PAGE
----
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Young Terrorists: Pierce the Veil

Young Terrorists Vol. 1 is the latest trade paperback from Black Mask Comics. Written by Matt Pizzolo, who previously wowed audiences with Godkiller (the premise of which sounds UNBELIEVABLY cool: ‘Fallen gods, weaponized orgasms, sex-addicted technowizards, organ-stealing hookers, government conspiracies…’), Young Terrorists is one of these comics that is meant to be hard hitting, gritty, dark. The marketing line for it is from Steve Niles, claiming that ‘A lot of people claim to be on the cutting edge. Pizzolo actually is.’

Young-Terrorists-01-Advanced-Digital-Preview-2-5e59eI have to take issue with that claim. If cutting edge means indecipherable rubbish that looks cool on the surface but has no real depth, then maybe I just need to adjust my definition of cutting edge. If I hadn’t read the marketing blurb for this title I would have no idea what was going on for the entire collection. The points where some exposition and world building would be really helpful are glossed over entirely while exposition dumps follow in places that would have been perfect for ‘show don’t tell’ (yes, I know all writing should be this, but economies must be made sometimes…).

What if “The Smoking Man” from X-Files was a real person, and his daughter found out what he did for a living? The daughter of an assassinated globalist kingpin breaks out of an internment camp and leads her fellow escaped prisoners in a battle against an elitist conspiracy of shadow governments, megabanks, and military juntas in this edgy and subversive thriller that channels Fight Club by way of Girl With The Dragon Tattoo.

Pizzolo is clearly a guy with great ideas. This premise looks great on principle and ticks all the gritty boxes required to piss off the conservatives and make comic nerds snigger to themselves. So what the hell happened? It’s not innovative, particularly original, or as cutting as it should be. Where’s the political incorrectness? For a comic that claims to ‘fearlessly assaults politics-as-usual’, I didn’t find it made any particularly probing questions about the world. Nothing everyone isn’t already talking about at least. There really was nothing fresh about this at all.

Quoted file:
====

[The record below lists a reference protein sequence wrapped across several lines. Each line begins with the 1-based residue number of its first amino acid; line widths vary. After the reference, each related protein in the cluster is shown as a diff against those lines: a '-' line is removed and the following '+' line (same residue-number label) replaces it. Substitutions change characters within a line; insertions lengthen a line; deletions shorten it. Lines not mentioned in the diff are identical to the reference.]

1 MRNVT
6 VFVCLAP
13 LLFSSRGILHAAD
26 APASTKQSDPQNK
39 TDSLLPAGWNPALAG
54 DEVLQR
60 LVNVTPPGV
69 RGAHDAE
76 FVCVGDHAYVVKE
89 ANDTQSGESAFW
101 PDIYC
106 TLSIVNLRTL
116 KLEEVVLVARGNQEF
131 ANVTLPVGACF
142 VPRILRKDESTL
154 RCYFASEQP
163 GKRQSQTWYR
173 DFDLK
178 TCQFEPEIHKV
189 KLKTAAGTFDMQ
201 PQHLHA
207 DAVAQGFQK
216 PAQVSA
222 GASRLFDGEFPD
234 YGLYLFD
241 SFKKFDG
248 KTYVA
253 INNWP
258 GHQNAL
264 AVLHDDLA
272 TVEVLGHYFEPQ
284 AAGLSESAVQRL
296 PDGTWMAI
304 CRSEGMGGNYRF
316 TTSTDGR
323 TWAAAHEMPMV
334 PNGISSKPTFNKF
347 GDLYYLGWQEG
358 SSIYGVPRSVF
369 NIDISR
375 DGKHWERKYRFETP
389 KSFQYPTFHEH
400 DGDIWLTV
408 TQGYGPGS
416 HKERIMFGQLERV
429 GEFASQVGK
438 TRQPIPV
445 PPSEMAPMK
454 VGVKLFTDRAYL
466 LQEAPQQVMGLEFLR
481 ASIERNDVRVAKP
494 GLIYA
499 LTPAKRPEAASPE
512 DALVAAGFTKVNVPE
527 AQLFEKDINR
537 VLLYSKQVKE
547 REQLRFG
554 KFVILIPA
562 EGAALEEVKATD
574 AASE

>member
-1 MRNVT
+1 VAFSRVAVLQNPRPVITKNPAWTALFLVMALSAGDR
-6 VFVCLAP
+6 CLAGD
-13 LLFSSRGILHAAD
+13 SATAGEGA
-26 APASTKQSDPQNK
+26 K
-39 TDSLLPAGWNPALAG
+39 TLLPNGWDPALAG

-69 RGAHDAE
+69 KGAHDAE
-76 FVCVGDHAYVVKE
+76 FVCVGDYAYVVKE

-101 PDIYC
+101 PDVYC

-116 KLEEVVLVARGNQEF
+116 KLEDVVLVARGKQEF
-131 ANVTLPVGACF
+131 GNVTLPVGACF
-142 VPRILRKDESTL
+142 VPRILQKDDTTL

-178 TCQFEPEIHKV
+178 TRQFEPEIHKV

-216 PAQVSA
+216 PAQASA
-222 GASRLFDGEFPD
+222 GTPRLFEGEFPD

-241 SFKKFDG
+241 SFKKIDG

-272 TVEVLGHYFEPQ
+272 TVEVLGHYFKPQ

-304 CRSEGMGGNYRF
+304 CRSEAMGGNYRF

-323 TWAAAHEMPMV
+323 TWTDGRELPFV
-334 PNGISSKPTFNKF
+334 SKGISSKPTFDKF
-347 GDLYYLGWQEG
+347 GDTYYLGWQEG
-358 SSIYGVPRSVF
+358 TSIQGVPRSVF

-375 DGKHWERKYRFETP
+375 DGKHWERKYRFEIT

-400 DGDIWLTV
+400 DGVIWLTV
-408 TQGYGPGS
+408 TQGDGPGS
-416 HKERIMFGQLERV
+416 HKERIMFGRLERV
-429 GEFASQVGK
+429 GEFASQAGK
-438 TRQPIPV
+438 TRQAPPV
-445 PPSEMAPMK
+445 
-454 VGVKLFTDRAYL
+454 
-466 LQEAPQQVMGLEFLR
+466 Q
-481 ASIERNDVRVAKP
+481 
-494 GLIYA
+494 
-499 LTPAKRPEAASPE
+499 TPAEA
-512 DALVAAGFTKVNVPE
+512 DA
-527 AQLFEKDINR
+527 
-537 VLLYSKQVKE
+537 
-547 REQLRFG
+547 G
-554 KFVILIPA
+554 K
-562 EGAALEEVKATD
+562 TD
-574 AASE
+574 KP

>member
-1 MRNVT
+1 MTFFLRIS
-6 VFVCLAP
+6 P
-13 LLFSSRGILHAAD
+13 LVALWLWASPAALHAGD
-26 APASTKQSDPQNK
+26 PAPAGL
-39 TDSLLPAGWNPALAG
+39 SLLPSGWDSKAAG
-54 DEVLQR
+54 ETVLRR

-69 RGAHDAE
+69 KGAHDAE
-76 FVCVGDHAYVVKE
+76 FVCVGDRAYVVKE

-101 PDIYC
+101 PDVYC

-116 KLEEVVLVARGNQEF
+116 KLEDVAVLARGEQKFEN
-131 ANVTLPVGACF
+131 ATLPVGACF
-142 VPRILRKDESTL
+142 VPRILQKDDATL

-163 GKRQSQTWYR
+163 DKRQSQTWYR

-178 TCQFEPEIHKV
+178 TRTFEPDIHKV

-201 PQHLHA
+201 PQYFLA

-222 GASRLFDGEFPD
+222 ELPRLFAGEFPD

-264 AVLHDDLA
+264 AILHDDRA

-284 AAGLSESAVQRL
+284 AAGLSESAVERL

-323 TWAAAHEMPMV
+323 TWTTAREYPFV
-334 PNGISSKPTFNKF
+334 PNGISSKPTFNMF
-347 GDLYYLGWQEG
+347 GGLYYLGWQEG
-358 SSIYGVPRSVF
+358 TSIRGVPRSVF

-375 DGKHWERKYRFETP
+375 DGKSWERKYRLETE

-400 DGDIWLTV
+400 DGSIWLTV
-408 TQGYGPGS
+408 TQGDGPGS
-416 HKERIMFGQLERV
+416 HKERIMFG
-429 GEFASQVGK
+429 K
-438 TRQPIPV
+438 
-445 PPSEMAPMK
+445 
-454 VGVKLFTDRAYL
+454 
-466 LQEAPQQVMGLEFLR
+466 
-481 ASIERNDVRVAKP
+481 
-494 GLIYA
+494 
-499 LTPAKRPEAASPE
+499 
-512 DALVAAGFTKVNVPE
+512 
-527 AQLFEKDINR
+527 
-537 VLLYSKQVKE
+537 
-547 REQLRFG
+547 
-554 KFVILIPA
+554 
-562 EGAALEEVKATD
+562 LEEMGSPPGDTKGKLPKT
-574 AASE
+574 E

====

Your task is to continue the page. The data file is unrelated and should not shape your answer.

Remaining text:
1391308476571431827Despite the obvious thematic preoccupation of the comic, Pizzolo feels the need to talk down to his readers. Oh, you still don’t get that this is a ‘Damn the man’ type situation? So he has his protagonist (can you call her that when she has zero characterisation other than ‘me fight good, me hate government’ in the entire piece?!) spell it out for you – she’s all about breaking the grid.

There’s a lot of teasing backstory – who did Cesar kill and why, for instance. While this has the potential to intriguing it is wasted by not grounding it with more tangible story aspects. The setting is questionable, supposedly an abandoned area that is both self-sustaining and completely safe from the outside world… hmmm, explain to me how that works (oh wait, no, you don’t explain anything!). The set-up also makes very little sense – sure, perhaps we will learn more as the series continues but you need to give me enough to make me want more.

For Pizzolo, cool ideas, strong themes, and a love of nostalgic grunge seem to be his only focus. Characters are almost entirely forgotten about. Eh, characters, who needs ’em?! They’re given names, they do stuff, isn’t that enough? I really am far too demanding as a reader that I insist on characters having a defined personality, motivations, and this little thing called growth. Forgive me for my tactlessness, but a comic that relies on theme and art alone is not worth a damn. Like other mediums, comics are all about telling stories. And what do stories need? Action, setting, and CHARACTERS!


Verdict: Only good if you’re looking for all style and no substance. You want to actually read something gritty and grungy? Go back to Transmetropolitan.

Young Terrorists publishes September 1st.

About Megan Leigh

Writer and editor of Pop Verse. Co-host of Breaking the Glass Slipper. My special interests include publishing, creative writing, and geekery.

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